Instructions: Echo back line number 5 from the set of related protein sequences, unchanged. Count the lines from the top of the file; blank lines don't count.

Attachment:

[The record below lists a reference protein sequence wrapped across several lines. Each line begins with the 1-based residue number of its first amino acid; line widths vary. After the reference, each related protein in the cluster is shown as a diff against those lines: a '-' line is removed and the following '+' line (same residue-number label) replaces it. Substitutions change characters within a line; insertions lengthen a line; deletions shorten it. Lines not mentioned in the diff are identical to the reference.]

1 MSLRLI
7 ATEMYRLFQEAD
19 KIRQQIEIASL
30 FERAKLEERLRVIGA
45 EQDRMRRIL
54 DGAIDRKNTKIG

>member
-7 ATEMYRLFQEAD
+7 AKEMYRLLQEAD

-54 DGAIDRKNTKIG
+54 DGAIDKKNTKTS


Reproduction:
30 FERAKLEERLRVIGA